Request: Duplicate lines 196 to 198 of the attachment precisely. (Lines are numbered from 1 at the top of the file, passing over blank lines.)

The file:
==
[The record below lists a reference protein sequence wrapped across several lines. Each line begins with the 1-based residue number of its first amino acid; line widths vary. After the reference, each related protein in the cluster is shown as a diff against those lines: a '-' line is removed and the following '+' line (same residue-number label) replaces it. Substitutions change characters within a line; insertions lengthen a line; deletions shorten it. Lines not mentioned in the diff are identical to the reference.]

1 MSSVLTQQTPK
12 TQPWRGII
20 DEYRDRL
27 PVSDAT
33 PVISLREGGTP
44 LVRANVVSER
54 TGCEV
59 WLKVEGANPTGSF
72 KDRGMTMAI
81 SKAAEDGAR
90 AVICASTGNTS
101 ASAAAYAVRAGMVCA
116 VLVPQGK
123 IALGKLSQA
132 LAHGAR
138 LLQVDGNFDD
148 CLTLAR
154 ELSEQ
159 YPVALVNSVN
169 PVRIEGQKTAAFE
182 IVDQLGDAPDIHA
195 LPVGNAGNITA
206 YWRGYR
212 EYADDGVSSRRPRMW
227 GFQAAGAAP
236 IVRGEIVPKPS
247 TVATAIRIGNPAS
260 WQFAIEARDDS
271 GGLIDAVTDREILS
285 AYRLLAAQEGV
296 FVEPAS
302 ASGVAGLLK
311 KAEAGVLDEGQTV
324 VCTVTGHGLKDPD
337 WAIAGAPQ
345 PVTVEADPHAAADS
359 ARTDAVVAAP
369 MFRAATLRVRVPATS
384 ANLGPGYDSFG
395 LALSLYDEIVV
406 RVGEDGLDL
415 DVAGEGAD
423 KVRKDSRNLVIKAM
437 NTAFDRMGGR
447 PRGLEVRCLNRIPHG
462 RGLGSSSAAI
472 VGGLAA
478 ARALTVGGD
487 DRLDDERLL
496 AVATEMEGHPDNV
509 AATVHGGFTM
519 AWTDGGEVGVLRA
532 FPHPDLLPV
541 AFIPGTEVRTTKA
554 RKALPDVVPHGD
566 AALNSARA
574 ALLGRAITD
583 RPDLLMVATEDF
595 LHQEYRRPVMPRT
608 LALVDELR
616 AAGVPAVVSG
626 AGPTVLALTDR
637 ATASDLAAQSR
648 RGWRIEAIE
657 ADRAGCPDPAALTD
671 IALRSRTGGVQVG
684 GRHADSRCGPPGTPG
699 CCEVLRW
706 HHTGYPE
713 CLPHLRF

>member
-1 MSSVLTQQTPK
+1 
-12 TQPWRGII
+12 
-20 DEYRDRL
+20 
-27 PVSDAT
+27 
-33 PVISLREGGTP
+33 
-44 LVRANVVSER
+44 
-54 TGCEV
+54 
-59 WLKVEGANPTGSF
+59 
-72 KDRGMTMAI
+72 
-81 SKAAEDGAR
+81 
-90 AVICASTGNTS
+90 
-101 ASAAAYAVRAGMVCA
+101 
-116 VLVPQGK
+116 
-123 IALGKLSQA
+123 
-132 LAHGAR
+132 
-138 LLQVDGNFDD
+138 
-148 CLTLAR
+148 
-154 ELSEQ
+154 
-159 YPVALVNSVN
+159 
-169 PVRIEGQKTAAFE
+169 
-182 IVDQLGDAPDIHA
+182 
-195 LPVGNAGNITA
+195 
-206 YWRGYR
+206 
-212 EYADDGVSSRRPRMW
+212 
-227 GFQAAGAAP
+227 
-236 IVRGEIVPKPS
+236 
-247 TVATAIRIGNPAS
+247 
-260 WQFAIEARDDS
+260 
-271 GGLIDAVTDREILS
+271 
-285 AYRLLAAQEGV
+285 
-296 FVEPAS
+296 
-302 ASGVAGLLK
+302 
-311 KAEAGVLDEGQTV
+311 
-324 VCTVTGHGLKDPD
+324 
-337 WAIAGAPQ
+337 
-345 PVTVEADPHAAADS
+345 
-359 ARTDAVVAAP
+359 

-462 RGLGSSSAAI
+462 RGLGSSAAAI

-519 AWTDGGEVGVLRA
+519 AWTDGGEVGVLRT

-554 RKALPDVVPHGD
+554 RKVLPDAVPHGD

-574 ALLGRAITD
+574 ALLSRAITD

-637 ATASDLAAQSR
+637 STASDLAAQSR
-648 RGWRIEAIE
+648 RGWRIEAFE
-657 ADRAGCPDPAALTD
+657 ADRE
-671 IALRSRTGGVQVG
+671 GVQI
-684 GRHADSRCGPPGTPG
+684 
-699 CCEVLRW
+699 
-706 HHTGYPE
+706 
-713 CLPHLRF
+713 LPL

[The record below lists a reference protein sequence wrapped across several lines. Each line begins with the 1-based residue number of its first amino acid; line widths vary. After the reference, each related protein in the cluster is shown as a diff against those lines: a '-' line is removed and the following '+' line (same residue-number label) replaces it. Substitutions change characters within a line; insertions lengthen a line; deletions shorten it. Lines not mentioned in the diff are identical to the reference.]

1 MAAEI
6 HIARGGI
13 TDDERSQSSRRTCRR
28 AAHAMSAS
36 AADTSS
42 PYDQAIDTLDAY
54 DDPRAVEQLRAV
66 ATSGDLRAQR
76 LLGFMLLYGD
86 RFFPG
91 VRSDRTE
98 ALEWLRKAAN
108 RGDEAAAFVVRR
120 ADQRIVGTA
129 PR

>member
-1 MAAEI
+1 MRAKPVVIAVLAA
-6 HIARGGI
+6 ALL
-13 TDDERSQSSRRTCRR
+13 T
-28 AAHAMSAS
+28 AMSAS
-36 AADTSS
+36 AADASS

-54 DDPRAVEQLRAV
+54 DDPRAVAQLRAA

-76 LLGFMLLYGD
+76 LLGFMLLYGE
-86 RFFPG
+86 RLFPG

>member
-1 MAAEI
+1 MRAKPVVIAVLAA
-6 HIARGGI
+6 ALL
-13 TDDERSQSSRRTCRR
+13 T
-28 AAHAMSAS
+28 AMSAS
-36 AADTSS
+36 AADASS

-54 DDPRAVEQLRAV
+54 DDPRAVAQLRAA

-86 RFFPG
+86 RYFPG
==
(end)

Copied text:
-36 AADTSS
+36 AADASS

-54 DDPRAVEQLRAV